• Student costs – this could be in terms of open textbooks for formal learners, but also more broadly in terms of allowing access to educational content that would otherwise be unaffordable for informal learners. This research would focus on the impact of OERs for informal learners, or savings for formal learners.
  • Pedagogic variety -teachers, colleges, universities all struggle with the issue of appropriate staff development, updating the curriculum and incorporating technology. We found that use of OER by teachers led to a lot of reflection on their own practice, and caused them to incorporate a greater variety of content and approaches in their teaching. The impact of OERs on teaching practice is, I think, under reported and researched so one could imagine projects targeted specifically at encouraging this.

There are obviously more, but that wouldn’t be a bad set of problems to both solve and to investigate fully. But I definitely feel that these targeted benefits allied with appropriate research is what is required in OER now.

Design for Life

Will Woods's blog - Wed, 08/04/2015 - 09:39

I’ve finally worked some Manics lyrics into my blog post..

Why the title Design for Life? – Well there is a very good reason why I’ve not been blogging these past three months. I’m currently on secondment to the big production engine of the Open University (Learning and Teaching Solutions) and heading up the development of a new area there called TEL (Technology-Enhanced Learning). This new sub-unit is responsible for the aspects of Learning Design as we apply it within the Open University context, so we’re referring to this as “TEL Design”.


Learning Design in it’s purest form is technology and pedagogy neutral but within TEL design we are seeking to to use evidence based approaches to the production and presentation of modules so that they are designed appropriately considering learning outcomes (LOs), tuition/support approach, assessment and the overarching student experience. The OU has already being doing this for some time through the Learning Design team in IET who have been working with module teams on activity planning and module mapping processes to ensure that a sound pedagogic approach is being considered which is appropriate for the level of study and disciplinary context. This work however needs to be scaled up as we have perhaps in the order of 100-150 modules being refreshed every year from a provision of around 600 modules which form the OU curriculum. I’m therefore simplifying what is a very complex activity, working with module teams to turn these sound pedagogic approaches into practical module/course designs suitable for each disciplinary context which form part of a coherent student journey and consider appropriate use of technologies.

So tackling each area of my role:

Evidence-based Practice

Within TEL we have a group of around 20 very seasoned practitioners in module production or aspects of teaching, either within or outside the OU. This group have excellent experience in what works, is appropriate for design of online learning activity and which enhances the student experience. i.e. lots of empirical knowledge.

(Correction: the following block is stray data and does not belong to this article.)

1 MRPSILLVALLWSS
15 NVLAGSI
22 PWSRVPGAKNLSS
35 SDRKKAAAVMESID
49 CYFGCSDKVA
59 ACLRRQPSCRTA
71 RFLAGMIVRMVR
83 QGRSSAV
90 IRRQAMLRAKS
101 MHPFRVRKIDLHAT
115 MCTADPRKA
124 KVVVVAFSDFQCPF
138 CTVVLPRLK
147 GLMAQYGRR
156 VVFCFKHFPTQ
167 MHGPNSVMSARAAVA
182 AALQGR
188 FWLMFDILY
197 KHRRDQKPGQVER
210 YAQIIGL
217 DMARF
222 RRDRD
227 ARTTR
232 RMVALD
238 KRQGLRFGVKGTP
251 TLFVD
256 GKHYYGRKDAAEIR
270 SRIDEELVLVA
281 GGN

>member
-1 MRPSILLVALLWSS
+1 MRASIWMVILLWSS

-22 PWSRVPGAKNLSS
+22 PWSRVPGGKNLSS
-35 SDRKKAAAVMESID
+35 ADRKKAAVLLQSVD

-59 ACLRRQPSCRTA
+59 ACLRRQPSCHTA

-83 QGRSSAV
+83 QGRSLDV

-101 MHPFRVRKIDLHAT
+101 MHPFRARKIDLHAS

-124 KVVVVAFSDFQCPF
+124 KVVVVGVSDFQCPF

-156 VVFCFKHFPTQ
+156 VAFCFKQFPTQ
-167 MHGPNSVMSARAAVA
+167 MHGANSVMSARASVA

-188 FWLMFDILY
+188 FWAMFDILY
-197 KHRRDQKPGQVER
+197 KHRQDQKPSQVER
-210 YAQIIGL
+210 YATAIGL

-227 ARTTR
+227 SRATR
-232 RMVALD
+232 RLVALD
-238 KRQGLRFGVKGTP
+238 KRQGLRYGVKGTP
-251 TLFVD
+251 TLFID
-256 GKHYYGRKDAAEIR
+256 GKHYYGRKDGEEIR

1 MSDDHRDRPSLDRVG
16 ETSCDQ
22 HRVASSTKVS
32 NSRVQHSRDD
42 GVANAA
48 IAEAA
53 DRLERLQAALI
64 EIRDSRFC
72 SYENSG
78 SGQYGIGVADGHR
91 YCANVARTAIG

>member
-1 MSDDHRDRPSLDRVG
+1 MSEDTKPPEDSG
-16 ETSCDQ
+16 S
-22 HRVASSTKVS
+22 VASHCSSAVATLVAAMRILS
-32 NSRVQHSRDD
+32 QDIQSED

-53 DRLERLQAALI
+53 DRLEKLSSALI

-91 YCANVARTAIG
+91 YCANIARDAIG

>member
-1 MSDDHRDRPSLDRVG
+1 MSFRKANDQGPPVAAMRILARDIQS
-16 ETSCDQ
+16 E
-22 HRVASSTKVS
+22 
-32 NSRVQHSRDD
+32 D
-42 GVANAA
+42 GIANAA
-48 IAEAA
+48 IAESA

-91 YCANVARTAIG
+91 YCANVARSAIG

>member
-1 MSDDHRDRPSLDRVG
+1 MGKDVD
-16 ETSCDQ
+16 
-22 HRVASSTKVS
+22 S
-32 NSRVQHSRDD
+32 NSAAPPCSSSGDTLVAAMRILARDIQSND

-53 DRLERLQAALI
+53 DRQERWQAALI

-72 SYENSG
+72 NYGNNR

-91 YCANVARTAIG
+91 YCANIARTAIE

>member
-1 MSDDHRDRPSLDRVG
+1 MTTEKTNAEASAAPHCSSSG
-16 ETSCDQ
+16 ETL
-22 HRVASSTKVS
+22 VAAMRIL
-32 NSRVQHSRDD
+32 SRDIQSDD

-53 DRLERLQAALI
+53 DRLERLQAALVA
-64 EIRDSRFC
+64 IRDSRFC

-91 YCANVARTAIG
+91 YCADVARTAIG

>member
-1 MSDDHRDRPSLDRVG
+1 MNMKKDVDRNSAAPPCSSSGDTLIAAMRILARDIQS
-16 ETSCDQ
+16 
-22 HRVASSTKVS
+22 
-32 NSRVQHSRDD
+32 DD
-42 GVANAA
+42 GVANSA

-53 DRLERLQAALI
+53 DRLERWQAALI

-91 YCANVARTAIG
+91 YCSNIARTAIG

(a) We are building a library of examples of best practice

(b) We are establishing, through a survey, the evidence bases that are currently being used within the OU to establish what is “best practice”. (we have huge amounts of of evidence to draw upon – see our Learning Analytic colleagues such as Doug Clow for details of that work!).

(c) We are considering where evidence is needed and of what type. For example in some cases a “deep dive” approach may be more suitable. We are working with colleagues in IET on projects exploring analytics and evidence to support decision making for both improving design during production and also for in presentation adaption and improvement.

(d) We are also considering how much to rely on phronesis or discretionary practitioner judgement. There is a lot of interesting literature in this area, I particularly enjoyed the McNamara Fallacy and the problem with Numbers in Education article by Carl Hendrick on the dangers of using data for decision making on very complex models.

Scholarship, Development and Training

I’ve been working on a development plan for “TEL Design” practitioners. I’ve been co-ordinating work on this, looking at job descriptions both internally and externally and mapping the skills and competencies into a framework which also matches to the UK Professional Standards Framework for teaching and supporting learning (UKPSF) from the Higher Education Academy. During March 2015 I released a questionnaire to TEL staff to ask then to rate themselves against areas of this framework. We are currently creating plans to meet these needs which will be through:

(a) Identifying the most urgently needed skills and competencies required by the majority of people and consequently running workshops and training sessions to up-skill our staff, for example Grainne Conole ran a workshop in March for us on “Strategies for designing and evaluating effective learning activities”.